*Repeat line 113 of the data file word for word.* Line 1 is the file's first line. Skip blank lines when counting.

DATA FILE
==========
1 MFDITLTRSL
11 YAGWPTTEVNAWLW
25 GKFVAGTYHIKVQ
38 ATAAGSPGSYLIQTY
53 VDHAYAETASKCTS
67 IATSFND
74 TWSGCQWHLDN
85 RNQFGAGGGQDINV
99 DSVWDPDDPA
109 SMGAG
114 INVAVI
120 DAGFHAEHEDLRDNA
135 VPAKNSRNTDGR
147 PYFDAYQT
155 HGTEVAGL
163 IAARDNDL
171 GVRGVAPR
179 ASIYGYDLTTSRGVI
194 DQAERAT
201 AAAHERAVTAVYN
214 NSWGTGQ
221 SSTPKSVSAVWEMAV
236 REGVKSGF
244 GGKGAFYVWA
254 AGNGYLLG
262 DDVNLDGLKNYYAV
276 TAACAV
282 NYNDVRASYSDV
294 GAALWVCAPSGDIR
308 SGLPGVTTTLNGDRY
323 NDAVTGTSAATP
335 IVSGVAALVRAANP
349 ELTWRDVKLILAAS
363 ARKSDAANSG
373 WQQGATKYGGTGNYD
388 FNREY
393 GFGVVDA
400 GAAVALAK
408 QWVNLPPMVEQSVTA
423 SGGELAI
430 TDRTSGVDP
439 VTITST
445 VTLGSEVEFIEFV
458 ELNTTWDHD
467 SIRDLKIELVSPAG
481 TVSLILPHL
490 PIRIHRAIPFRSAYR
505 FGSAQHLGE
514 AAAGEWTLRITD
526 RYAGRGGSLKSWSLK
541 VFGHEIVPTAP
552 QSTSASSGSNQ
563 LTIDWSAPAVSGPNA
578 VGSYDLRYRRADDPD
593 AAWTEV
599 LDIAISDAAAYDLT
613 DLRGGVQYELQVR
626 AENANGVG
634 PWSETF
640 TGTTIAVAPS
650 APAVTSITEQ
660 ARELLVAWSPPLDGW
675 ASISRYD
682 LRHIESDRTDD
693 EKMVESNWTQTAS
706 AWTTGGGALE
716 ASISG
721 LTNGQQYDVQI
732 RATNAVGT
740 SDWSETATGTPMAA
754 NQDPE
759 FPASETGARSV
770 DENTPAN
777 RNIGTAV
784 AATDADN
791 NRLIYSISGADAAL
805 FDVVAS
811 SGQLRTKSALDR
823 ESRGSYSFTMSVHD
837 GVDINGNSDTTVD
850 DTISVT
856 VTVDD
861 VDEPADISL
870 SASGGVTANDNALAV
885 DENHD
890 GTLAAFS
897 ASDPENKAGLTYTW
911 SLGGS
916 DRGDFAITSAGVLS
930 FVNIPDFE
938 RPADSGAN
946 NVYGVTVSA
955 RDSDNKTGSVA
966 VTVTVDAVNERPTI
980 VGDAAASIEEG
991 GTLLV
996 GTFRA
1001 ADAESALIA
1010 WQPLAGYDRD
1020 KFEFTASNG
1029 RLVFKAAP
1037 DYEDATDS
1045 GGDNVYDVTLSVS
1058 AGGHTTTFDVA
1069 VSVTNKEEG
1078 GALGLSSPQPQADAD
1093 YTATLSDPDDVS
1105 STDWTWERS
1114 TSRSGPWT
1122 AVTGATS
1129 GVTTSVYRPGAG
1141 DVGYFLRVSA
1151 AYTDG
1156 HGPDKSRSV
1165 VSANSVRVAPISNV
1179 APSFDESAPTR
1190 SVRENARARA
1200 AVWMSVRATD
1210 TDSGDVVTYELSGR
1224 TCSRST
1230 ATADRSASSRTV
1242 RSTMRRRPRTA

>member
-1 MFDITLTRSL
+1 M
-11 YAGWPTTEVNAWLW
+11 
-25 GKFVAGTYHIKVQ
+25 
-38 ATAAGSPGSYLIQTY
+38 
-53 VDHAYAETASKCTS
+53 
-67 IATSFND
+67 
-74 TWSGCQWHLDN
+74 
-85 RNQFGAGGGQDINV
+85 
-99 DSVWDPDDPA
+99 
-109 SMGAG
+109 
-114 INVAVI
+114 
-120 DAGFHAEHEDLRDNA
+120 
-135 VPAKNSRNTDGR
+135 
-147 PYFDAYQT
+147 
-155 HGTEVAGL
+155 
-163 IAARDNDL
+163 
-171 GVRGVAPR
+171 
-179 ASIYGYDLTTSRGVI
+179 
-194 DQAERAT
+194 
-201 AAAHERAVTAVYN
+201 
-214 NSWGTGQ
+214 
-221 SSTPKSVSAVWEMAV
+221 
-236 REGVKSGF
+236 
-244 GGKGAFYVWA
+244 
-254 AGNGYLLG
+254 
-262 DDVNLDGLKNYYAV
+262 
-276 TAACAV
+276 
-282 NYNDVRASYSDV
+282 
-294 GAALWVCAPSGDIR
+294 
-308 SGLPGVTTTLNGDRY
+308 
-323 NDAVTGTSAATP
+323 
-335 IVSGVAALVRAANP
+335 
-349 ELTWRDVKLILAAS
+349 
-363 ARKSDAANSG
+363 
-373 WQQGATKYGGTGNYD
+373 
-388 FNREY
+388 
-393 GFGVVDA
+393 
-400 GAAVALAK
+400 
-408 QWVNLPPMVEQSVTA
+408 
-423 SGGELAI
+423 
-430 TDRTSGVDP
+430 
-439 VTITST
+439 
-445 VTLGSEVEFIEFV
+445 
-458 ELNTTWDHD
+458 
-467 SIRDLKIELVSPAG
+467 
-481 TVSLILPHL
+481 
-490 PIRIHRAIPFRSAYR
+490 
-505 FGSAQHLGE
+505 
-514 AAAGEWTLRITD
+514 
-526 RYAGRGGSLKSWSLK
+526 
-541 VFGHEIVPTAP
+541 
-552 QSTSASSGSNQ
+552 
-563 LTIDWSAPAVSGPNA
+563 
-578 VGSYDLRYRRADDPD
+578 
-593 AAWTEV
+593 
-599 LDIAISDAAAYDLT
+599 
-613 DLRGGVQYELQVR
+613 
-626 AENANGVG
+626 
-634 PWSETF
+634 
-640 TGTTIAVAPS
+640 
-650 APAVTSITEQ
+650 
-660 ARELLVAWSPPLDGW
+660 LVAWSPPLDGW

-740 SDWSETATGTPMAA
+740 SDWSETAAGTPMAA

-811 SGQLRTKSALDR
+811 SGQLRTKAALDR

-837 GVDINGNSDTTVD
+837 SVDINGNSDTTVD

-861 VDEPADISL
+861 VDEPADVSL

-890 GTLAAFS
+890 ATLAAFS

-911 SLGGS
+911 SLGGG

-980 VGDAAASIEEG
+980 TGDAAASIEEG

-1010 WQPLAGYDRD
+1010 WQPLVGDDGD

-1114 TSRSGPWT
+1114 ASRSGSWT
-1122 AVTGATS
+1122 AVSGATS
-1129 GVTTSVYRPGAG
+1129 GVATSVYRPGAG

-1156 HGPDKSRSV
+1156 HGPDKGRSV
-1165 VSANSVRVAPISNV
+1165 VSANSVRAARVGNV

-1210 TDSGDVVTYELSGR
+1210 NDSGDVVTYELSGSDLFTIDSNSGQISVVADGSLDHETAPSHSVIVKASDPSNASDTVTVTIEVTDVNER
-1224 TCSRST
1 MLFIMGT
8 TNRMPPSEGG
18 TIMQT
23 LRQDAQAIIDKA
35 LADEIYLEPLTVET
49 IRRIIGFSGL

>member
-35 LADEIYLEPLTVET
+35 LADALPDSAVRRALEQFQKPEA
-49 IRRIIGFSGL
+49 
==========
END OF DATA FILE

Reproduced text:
1151 AYTDG